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Maryland challenges Trump’s choice of Whitaker as acting attorney general

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Then-Iowa Republican senatorial candidate and former U.S. Attorney Matt Whitaker watches before a live televised debate in Johnston, Iowa. Maryland is challenging the appointment of Matthew Whitaker as the new U.S. acting attorney general. A draft filing obtained Tuesday by The Associated Press argues that President Trump sidestepped the Constitution and normal procedure by naming Whitaker to the position in place of Deputy Attorney General Rod Rosenstein.

BALTIMORE — Maryland Attorney General Brian Frosh filed a motion Tuesday in federal court challenging President Trump’s appointment of Matthew Whitaker as acting U.S. attorney general after the ouster last week of Jeff Sessions.

Frosh’s motion in the U.S. District Court in Baltimore argues the appointment is “illegal and unconstitutional” and contends that Deputy U.S. Attorney General Rod Rosenstein should be declared the acting attorney general.

Rosenstein, a former U.S. attorney for Maryland, is overseeing special counsel Robert Mueller’s investigation of possible ties between the 2016 Trump campaign and the Russian government.

Frosh’s filing comes in the state’s existing lawsuit seeking to uphold provisions of the Affordable Care Act that protect people with pre-existing medical conditions when they seek insurance.

The motion contends that Trump’s appointment of Whitaker, an administration loyalist who has publicly criticized the Mueller investigation, violates the legal processes for filling high-level federal vacancies.

“Few positions are more critical than that of U.S. attorney general, an office that wields enormous enforcement power and authority over the lives of all Americans,” Frosh said in the news release. “President Trump’s brazen attempt to flout the law and Constitution in bypassing Deputy U.S. Attorney General Rosenstein in favor of a partisan and unqualified staffer cannot stand.”

Last week, on the day after the midterm elections, Trump demanded and received the resignation of Sessions, who had recused himself in the Mueller investigation to the president’s dismay. Trump then bypassed Rosenstein to serve as acting attorney general and installed Whitaker, who had been serving as Sessions’ chief of staff.

Frosh’s motion contends Whitaker lacks legal authority to represent the United States in Maryland’s Obamacare lawsuit, which the state filed in September. The filing contends Whitaker’s involvement in the case harms Maryland’s interest in having the lawsuit move forward expeditiously because any filing he authorized would be invalid. In an interview Tuesday, Frosh said it is important to establish who the U.S. attorney general is before any negotiations take place in the case.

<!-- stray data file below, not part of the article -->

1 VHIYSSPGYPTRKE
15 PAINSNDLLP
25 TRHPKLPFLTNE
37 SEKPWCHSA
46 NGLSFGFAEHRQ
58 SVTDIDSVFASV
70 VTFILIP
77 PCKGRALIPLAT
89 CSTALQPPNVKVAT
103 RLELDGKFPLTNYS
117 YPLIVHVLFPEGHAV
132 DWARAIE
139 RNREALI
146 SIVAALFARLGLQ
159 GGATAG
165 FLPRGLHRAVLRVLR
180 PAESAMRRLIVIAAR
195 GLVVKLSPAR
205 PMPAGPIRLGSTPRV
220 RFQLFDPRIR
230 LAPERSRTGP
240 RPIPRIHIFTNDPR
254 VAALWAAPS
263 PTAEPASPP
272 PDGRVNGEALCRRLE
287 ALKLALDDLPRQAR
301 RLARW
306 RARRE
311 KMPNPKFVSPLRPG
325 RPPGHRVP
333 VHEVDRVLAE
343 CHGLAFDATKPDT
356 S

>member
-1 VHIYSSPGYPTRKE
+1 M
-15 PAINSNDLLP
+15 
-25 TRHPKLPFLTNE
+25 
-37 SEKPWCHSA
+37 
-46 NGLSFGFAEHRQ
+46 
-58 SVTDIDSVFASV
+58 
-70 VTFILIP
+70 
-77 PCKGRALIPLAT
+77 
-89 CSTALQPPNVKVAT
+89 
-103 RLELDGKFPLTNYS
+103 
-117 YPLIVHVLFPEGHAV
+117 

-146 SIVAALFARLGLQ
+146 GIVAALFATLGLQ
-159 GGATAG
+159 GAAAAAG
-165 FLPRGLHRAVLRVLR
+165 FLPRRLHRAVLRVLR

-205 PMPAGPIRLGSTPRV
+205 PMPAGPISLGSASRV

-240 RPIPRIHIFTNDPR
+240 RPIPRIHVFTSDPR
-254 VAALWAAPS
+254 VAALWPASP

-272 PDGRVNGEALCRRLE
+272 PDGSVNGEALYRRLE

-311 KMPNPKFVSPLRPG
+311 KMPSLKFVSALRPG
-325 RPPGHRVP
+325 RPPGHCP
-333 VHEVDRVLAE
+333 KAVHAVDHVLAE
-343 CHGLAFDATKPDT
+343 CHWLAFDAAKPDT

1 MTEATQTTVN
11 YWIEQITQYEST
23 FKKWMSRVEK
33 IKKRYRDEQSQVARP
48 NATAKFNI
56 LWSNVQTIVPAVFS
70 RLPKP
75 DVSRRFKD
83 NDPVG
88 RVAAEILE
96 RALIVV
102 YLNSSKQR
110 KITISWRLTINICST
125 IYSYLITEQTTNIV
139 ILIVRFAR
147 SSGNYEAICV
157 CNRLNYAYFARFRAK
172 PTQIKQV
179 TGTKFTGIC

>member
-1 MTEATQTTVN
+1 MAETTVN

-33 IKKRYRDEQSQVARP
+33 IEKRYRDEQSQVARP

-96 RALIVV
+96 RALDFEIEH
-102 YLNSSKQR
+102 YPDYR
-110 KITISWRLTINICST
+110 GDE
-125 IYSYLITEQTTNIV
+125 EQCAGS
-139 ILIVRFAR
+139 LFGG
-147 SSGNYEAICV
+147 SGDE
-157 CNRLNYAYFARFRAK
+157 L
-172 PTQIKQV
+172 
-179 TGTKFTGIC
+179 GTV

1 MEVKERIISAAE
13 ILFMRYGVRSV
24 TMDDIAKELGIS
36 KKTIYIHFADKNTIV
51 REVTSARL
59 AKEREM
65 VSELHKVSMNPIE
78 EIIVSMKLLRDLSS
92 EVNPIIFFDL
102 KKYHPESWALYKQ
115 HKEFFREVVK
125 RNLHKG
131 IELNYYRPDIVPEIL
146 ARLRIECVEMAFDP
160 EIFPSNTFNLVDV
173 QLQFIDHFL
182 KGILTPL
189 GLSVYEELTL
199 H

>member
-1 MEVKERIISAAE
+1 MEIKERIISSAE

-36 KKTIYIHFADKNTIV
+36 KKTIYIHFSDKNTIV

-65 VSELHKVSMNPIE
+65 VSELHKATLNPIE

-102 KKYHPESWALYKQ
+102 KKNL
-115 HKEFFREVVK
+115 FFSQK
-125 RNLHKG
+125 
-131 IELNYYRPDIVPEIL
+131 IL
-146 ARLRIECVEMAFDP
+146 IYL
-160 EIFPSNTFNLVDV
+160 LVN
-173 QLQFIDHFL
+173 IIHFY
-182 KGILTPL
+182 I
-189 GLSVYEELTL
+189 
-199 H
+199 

A spokesman for the U.S. Justice Department could not be reached immediately for comment.

Frosh said he’s concerned about what he called Whitaker’s “extreme views.”

“He’s essentially said to the states that they can ignore the Affordable Care Act and act as if it doesn’t exist,” he said. “That’s not a position the attorney general of the United States should ever take.”

Frosh said the outcome of litigation to defend the health care law is critical to more than 400,000 Marylanders who would have no health insurance without the Affordable Care Act.

Frosh is not alone in questioning the legitimacy of Whitaker’s appointment. Legal scholars, including Lawrence Tribe, professor of constitutional law at Harvard Law School, have called Trump’s action unlawful, pointing to the fact that Whitaker did not hold a position that required him to go through U.S. Senate confirmation. In an opinion piece Sunday in HuffPost, Tribe warned that in criminal cases, defendants could challenge the validity of charges brought against them in the name of the attorney general under the premise that Whitaker is “effectively an impostor.”

Two Republican former U.S. attorneys general, Michael Mukasey and Alberto Gonzales, have also raised questions about Whitaker’s appointment. The former George W. Bush administration officials told USA Today last week that the position should have been filled with a Justice Department official who had been confirmed by the Senate.

After Trump’s election in 2016, the Democratic-led Maryland General Assembly passed legislation the next year granting the state attorney general independent authority to sue the federal government. That’s allowed Frosh, a Democrat, to act without securing the permission of Republican Gov. Larry Hogan.

Frosh has taken on the Trump administration on many fronts, including a suit contending the president has violated the Constitution’s emoluments clause by profiting from foreign officials bringing their business to Trump’s hotel in Washington. Among the more than 20 lawsuits Frosh has filed are ones challenging Trump’s travel ban on residents of some majority Muslim countries, the suspension of rules protecting students from excessive college debt and the administration’s rollback of environmental regulations affecting the Chesapeake Bay.

During the recent election campaign, Frosh’s Republican opponent, Craig Wolf, criticized the attorney general for his frequent legal actions against the federal government. Frosh won his re-election bid last week with 64 percent of the vote. Frosh said Tuesday that the election outcome could be seen as a validation of the stance he has taken toward the Trump administration.

He added that more litigation could be coming.

“We are preparing to file suit in the eventuality the Interior Department opens up the Atlantic Coast to offshore oil and gas drilling,” he said.

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